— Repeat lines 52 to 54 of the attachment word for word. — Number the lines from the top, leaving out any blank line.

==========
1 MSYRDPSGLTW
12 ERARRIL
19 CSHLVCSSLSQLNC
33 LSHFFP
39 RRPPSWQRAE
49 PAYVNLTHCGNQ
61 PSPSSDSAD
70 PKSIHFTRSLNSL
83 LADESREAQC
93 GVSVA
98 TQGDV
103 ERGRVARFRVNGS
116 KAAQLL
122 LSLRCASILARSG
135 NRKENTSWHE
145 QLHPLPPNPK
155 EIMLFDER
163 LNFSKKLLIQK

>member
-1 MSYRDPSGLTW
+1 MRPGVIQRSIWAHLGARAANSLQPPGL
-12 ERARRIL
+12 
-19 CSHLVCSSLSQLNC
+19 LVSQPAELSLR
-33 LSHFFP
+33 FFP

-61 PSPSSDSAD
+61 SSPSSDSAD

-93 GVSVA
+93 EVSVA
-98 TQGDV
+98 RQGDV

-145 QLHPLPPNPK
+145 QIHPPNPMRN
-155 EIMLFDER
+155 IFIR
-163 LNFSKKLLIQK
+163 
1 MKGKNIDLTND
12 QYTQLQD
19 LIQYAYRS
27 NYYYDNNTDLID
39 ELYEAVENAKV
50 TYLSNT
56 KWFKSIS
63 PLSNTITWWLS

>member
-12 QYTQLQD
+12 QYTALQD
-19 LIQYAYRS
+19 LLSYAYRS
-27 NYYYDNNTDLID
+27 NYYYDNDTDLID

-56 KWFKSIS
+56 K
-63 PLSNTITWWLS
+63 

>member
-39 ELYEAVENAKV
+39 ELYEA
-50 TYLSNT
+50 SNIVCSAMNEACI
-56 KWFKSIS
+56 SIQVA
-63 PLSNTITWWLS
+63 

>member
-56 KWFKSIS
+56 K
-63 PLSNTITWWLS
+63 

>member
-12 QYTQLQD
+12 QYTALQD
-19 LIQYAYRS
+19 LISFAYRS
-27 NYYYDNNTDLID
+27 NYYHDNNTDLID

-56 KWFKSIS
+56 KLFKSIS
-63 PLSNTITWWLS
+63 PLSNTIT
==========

+19 LLSYAYRS
-27 NYYYDNNTDLID
+27 NYYYDNDTDLID